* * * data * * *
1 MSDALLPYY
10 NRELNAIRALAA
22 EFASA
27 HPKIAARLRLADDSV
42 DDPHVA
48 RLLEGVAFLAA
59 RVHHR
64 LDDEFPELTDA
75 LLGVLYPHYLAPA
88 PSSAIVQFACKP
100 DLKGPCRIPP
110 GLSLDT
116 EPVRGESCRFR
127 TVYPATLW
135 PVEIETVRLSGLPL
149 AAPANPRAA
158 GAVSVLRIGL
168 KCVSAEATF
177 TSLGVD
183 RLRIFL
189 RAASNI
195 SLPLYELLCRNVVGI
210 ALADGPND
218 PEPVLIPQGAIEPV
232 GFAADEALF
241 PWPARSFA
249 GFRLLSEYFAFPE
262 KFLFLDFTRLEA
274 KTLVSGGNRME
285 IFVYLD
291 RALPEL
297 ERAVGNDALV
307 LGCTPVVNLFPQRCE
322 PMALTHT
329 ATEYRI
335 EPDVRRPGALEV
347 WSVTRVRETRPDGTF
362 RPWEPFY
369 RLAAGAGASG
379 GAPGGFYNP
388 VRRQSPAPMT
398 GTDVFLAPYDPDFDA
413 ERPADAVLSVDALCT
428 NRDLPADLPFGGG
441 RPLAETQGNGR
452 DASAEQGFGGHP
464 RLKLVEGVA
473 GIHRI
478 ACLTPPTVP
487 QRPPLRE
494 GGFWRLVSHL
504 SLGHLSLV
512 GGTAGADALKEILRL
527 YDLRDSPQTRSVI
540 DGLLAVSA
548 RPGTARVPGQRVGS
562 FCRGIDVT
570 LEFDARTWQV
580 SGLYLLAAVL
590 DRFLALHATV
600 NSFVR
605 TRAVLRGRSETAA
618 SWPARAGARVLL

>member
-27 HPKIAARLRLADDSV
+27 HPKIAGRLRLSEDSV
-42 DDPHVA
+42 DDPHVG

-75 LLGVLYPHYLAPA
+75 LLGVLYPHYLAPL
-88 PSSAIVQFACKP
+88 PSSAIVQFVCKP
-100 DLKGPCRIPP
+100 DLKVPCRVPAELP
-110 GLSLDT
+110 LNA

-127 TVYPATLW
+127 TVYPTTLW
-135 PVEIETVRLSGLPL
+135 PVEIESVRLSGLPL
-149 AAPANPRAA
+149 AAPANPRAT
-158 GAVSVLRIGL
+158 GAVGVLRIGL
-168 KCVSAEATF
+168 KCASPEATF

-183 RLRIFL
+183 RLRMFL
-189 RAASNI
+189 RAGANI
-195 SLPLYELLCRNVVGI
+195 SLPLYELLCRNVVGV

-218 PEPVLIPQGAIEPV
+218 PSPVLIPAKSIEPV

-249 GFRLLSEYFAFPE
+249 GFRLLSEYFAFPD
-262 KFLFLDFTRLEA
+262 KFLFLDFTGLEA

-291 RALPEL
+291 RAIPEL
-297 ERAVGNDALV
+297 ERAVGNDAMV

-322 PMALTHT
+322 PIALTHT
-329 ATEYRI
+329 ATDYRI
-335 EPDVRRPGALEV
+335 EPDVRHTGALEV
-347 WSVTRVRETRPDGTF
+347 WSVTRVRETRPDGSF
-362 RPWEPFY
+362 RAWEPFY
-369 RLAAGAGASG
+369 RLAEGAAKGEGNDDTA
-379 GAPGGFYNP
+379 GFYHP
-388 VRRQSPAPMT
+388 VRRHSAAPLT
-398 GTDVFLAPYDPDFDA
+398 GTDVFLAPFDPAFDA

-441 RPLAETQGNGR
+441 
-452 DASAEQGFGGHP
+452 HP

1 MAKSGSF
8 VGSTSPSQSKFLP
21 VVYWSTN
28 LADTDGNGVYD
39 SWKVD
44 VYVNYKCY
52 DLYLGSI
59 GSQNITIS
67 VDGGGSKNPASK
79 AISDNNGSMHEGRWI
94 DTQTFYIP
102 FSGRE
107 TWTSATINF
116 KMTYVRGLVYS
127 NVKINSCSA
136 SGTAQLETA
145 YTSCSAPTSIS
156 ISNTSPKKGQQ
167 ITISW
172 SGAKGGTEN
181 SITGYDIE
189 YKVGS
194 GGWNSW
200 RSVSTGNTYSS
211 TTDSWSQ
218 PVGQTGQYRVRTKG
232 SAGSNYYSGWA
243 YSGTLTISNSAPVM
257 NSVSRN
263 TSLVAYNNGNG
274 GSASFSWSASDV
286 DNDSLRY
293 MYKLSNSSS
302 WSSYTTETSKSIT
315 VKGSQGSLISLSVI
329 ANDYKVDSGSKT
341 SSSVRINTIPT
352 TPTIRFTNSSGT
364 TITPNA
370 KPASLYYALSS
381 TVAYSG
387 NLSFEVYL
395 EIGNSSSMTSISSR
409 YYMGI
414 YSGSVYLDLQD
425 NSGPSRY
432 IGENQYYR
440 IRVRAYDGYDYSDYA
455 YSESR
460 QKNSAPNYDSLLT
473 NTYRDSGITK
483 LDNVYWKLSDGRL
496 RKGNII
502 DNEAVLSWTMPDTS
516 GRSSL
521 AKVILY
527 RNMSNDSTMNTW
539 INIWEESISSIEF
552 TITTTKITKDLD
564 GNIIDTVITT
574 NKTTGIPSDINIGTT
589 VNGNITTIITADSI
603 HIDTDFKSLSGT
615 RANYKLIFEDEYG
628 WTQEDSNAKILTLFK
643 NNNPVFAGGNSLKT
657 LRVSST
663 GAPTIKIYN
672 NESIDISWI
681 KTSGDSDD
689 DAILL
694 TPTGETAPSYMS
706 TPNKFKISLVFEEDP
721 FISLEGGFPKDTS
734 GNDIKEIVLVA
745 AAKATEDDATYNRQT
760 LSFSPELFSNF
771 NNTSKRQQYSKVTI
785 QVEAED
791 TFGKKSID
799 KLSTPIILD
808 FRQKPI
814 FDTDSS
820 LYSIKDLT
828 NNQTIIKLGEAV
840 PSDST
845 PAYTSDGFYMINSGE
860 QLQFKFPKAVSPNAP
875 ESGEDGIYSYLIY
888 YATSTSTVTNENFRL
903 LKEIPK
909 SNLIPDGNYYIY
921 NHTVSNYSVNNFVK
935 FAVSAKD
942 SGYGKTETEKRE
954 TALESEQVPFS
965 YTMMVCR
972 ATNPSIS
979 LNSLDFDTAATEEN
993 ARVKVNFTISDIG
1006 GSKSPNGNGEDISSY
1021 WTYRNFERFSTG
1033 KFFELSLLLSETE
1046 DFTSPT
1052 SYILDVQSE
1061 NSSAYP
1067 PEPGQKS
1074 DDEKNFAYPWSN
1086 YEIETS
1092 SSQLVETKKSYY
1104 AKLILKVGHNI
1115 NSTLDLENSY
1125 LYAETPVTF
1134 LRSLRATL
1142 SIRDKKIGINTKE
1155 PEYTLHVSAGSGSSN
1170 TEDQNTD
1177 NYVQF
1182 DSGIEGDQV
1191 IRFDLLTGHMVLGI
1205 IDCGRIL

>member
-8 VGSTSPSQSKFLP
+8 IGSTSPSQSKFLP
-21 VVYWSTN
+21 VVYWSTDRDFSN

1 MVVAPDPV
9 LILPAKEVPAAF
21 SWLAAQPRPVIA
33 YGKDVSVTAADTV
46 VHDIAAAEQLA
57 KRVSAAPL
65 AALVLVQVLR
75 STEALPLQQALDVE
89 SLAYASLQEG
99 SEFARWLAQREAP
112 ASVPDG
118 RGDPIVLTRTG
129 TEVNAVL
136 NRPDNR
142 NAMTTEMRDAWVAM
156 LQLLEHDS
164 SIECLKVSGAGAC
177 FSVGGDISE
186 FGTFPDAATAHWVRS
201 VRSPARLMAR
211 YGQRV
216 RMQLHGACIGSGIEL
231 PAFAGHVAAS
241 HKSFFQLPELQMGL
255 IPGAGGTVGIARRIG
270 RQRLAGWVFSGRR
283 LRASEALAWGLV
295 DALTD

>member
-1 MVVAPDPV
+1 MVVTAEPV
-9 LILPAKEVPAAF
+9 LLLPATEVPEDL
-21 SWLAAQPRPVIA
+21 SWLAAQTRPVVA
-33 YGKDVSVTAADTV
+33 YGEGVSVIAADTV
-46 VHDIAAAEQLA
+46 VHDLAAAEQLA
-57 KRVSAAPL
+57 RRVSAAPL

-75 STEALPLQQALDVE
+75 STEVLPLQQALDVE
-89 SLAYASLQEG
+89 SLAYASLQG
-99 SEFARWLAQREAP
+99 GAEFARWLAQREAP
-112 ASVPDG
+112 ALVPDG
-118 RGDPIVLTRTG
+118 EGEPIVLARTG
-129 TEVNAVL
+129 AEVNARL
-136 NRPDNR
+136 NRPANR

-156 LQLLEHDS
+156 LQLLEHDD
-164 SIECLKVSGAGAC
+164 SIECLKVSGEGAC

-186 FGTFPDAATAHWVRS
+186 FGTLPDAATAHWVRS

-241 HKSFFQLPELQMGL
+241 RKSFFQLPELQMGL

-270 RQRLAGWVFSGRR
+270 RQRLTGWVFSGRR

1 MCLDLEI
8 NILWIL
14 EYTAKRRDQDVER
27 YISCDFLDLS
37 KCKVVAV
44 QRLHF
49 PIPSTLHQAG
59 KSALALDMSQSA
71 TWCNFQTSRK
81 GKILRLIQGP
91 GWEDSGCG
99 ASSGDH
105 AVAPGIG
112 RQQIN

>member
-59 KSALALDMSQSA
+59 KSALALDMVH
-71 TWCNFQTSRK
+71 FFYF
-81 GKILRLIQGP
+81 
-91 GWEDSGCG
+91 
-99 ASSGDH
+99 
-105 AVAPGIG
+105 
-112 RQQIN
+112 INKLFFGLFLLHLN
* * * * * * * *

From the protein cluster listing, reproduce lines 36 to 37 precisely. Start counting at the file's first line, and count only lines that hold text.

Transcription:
335 EPDVRRPGALEV
347 WSVTRVRETRPDGTF